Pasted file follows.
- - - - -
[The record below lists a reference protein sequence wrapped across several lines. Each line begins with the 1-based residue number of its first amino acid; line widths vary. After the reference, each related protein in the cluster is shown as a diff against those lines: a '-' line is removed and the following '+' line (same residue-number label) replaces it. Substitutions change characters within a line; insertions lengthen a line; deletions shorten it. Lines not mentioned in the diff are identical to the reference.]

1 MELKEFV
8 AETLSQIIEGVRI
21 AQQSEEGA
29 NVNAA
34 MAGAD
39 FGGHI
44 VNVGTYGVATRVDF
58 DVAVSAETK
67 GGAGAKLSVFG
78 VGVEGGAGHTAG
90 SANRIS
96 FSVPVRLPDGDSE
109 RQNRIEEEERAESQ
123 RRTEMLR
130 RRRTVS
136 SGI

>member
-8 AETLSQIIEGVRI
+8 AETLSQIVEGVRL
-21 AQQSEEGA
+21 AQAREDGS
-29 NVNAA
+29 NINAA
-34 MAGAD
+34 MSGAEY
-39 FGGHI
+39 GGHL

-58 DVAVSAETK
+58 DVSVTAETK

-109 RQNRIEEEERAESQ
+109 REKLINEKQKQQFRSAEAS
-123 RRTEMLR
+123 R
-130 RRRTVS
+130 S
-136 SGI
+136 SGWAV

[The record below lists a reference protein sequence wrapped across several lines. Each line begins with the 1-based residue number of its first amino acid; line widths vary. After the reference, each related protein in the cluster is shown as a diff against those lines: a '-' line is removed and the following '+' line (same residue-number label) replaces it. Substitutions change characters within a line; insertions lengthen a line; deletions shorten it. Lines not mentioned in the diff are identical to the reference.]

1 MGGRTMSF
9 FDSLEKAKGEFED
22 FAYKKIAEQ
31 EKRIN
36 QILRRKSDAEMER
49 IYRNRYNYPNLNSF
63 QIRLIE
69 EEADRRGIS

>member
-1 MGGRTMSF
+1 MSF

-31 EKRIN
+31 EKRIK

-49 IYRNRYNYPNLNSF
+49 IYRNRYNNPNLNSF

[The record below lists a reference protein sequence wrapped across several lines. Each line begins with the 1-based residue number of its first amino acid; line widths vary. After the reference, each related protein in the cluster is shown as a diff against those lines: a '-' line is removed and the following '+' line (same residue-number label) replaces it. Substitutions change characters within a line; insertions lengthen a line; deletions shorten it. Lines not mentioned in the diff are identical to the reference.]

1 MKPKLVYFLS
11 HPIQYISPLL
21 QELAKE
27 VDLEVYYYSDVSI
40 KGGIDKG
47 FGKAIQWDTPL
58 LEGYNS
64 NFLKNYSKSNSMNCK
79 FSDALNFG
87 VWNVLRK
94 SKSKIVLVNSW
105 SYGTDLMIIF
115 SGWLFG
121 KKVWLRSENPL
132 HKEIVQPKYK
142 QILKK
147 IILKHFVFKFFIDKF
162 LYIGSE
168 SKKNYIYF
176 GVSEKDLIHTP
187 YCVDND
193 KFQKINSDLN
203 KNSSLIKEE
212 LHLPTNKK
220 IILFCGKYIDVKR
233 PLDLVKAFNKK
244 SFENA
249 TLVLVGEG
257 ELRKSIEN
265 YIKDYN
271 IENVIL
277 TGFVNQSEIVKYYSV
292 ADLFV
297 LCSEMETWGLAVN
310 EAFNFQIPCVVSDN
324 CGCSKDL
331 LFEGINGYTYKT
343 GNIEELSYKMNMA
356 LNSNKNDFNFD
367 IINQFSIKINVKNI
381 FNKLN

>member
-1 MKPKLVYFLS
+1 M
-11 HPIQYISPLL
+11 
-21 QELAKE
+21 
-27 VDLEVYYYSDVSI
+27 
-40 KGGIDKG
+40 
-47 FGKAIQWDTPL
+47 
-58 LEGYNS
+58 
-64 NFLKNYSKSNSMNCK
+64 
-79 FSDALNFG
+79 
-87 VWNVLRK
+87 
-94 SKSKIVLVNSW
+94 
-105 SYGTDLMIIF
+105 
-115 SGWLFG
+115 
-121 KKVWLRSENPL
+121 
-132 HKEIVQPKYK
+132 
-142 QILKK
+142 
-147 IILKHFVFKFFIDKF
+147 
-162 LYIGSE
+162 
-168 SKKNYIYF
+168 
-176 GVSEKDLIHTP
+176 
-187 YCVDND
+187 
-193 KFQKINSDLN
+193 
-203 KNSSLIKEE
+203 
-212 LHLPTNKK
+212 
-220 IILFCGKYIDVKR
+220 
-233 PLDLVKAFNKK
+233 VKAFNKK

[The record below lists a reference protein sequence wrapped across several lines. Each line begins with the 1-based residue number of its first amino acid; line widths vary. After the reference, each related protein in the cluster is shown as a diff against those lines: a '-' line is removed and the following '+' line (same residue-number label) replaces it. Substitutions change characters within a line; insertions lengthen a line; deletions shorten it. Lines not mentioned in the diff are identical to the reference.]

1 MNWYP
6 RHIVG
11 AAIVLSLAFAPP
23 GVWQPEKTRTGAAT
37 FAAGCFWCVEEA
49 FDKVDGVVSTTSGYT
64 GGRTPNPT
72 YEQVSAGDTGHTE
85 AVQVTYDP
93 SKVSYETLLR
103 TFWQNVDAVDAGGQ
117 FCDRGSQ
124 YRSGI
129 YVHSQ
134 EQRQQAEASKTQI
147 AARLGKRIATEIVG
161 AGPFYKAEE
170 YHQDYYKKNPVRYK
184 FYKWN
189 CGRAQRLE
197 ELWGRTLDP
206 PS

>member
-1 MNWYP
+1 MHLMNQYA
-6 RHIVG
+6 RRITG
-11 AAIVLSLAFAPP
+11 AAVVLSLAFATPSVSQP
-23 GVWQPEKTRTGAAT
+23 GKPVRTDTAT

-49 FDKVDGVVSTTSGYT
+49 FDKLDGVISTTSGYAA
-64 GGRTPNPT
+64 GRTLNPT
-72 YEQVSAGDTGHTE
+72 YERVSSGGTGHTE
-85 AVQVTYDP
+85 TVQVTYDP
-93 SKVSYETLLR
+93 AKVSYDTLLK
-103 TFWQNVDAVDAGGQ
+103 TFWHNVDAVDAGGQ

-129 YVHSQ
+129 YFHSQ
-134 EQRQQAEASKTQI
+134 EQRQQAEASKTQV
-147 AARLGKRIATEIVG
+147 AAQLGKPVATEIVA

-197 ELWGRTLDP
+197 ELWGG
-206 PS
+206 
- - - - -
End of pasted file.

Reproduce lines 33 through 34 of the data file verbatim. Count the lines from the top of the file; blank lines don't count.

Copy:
-123 RRTEMLR
+123 R